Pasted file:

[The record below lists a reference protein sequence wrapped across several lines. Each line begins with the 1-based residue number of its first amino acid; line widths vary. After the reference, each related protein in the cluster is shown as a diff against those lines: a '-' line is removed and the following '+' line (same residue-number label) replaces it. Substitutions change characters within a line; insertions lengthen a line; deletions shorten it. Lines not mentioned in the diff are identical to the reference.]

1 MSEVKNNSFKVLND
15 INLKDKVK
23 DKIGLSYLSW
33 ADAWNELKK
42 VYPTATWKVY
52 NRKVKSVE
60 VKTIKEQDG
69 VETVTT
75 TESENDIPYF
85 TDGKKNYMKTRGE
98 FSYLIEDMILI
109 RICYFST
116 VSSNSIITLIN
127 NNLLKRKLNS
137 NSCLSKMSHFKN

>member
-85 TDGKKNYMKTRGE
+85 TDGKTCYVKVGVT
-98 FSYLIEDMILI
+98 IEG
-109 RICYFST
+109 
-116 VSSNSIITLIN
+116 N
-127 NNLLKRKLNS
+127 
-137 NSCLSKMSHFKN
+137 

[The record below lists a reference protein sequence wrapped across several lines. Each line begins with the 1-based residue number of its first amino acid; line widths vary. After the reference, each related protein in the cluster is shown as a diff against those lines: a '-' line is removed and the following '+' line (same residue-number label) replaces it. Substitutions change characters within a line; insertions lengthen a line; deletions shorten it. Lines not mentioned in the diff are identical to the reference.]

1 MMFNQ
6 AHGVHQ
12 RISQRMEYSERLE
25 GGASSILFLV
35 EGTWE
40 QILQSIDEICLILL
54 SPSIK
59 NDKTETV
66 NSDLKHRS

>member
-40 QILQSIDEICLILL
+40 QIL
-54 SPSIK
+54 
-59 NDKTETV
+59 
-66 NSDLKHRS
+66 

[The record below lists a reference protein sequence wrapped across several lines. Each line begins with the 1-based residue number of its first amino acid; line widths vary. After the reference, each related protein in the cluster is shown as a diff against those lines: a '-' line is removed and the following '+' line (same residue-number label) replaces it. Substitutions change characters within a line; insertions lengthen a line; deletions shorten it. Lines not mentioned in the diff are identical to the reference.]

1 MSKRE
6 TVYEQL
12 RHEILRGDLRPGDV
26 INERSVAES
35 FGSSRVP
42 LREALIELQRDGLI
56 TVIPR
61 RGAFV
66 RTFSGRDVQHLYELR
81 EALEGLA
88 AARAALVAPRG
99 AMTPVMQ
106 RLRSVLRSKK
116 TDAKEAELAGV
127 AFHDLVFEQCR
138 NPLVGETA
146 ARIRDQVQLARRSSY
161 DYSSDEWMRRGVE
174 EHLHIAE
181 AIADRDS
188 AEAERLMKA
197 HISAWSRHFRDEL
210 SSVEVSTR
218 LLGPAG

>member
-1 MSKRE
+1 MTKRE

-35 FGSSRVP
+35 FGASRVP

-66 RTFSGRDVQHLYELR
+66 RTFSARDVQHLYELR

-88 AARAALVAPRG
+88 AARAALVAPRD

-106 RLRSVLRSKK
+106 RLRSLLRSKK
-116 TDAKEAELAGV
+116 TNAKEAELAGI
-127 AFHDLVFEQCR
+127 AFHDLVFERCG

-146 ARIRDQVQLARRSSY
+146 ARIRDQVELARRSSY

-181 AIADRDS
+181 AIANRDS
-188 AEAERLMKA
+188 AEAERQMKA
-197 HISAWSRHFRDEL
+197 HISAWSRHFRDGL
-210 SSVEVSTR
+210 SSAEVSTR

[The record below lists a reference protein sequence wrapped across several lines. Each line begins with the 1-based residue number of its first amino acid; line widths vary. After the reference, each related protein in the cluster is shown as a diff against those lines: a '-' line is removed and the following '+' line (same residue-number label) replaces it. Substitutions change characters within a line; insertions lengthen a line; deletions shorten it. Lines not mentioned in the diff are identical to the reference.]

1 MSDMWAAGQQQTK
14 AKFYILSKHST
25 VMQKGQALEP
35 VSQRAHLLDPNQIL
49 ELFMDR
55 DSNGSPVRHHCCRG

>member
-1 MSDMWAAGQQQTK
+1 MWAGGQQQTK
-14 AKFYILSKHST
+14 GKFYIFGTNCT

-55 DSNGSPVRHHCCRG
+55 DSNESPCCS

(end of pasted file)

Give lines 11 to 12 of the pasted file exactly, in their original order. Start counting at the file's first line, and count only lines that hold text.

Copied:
85 TDGKKNYMKTRGE
98 FSYLIEDMILI